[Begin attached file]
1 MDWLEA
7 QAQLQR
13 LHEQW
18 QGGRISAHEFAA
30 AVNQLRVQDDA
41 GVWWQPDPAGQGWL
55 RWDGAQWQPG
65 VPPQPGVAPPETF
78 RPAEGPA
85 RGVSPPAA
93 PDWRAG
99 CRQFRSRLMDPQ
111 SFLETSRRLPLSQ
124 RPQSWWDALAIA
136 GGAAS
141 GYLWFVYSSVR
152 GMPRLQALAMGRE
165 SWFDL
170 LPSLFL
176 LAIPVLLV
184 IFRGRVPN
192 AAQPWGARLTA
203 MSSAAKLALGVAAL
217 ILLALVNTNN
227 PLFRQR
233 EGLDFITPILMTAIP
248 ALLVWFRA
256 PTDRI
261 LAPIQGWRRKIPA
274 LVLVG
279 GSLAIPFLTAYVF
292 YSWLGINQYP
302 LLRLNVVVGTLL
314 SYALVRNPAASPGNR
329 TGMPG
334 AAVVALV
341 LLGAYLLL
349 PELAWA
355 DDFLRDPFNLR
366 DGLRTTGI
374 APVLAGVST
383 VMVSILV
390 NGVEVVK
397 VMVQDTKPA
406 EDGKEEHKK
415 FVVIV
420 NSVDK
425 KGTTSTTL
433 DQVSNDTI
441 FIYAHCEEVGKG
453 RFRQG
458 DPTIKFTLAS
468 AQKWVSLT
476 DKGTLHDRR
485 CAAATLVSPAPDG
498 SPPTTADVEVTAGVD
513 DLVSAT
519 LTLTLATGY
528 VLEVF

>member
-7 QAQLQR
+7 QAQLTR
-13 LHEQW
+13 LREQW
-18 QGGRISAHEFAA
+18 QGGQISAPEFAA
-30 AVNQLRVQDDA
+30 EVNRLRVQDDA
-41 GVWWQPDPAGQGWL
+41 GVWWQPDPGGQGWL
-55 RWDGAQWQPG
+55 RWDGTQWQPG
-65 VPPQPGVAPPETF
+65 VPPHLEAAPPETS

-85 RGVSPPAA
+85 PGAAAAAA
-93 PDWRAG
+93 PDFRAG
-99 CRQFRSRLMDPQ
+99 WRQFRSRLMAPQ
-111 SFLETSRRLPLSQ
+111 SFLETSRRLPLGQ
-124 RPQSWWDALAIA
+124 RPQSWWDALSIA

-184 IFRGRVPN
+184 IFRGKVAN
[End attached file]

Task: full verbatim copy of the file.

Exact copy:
1 MDWLEA
7 QAQLQR
13 LHEQW
18 QGGRISAHEFAA
30 AVNQLRVQDDA
41 GVWWQPDPAGQGWL
55 RWDGAQWQPG
65 VPPQPGVAPPETF
78 RPAEGPA
85 RGVSPPAA
93 PDWRAG
99 CRQFRSRLMDPQ
111 SFLETSRRLPLSQ
124 RPQSWWDALAIA
136 GGAAS
141 GYLWFVYSSVR
152 GMPRLQALAMGRE
165 SWFDL
170 LPSLFL
176 LAIPVLLV
184 IFRGRVPN
192 AAQPWGARLTA
203 MSSAAKLALGVAAL
217 ILLALVNTNN
227 PLFRQR
233 EGLDFITPILMTAIP
248 ALLVWFRA
256 PTDRI
261 LAPIQGWRRKIPA
274 LVLVG
279 GSLAIPFLTAYVF
292 YSWLGINQYP
302 LLRLNVVVGTLL
314 SYALVRNPAASPGNR
329 TGMPG
334 AAVVALV
341 LLGAYLLL
349 PELAWA
355 DDFLRDPFNLR
366 DGLRTTGI
374 APVLAGVST
383 VMVSILV
390 NGVEVVK
397 VMVQDTKPA
406 EDGKEEHKK
415 FVVIV
420 NSVDK
425 KGTTSTTL
433 DQVSNDTI
441 FIYAHCEEVGKG
453 RFRQG
458 DPTIKFTLAS
468 AQKWVSLT
476 DKGTLHDRR
485 CAAATLVSPAPDG
498 SPPTTADVEVTAGVD
513 DLVSAT
519 LTLTLATGY
528 VLEVF

>member
-7 QAQLQR
+7 QAQLTR
-13 LHEQW
+13 LREQW
-18 QGGRISAHEFAA
+18 QGGQISAPEFAA
-30 AVNQLRVQDDA
+30 EVNRLRVQDDA
-41 GVWWQPDPAGQGWL
+41 GVWWQPDPGGQGWL
-55 RWDGAQWQPG
+55 RWDGTQWQPG
-65 VPPQPGVAPPETF
+65 VPPHLEAAPPETS

-85 RGVSPPAA
+85 PGAAAAAA
-93 PDWRAG
+93 PDFRAG
-99 CRQFRSRLMDPQ
+99 WRQFRSRLMAPQ
-111 SFLETSRRLPLSQ
+111 SFLETSRRLPLGQ
-124 RPQSWWDALAIA
+124 RPQSWWDALSIA

-184 IFRGRVPN
+184 IFRGKVAN